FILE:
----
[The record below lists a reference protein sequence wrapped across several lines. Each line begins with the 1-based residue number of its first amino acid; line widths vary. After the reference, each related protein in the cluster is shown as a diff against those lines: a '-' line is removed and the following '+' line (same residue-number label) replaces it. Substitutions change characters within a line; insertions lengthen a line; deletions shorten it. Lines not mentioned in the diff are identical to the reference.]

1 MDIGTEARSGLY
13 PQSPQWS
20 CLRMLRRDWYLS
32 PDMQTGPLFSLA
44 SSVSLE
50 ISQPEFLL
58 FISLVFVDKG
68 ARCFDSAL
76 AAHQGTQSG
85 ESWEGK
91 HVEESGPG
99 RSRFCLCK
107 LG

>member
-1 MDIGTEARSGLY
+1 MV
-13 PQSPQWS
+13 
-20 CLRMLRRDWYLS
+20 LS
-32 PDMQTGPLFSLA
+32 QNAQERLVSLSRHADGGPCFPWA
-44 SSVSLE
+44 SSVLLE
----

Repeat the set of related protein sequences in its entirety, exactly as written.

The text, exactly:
[The record below lists a reference protein sequence wrapped across several lines. Each line begins with the 1-based residue number of its first amino acid; line widths vary. After the reference, each related protein in the cluster is shown as a diff against those lines: a '-' line is removed and the following '+' line (same residue-number label) replaces it. Substitutions change characters within a line; insertions lengthen a line; deletions shorten it. Lines not mentioned in the diff are identical to the reference.]

1 MDIGTEARSGLY
13 PQSPQWS
20 CLRMLRRDWYLS
32 PDMQTGPLFSLA
44 SSVSLE
50 ISQPEFLL
58 FISLVFVDKG
68 ARCFDSAL
76 AAHQGTQSG
85 ESWEGK
91 HVEESGPG
99 RSRFCLCK
107 LG

>member
-1 MDIGTEARSGLY
+1 MV
-13 PQSPQWS
+13 
-20 CLRMLRRDWYLS
+20 LS
-32 PDMQTGPLFSLA
+32 QNAQERLVSLSRHADGGPCFPWA
-44 SSVSLE
+44 SSVLLE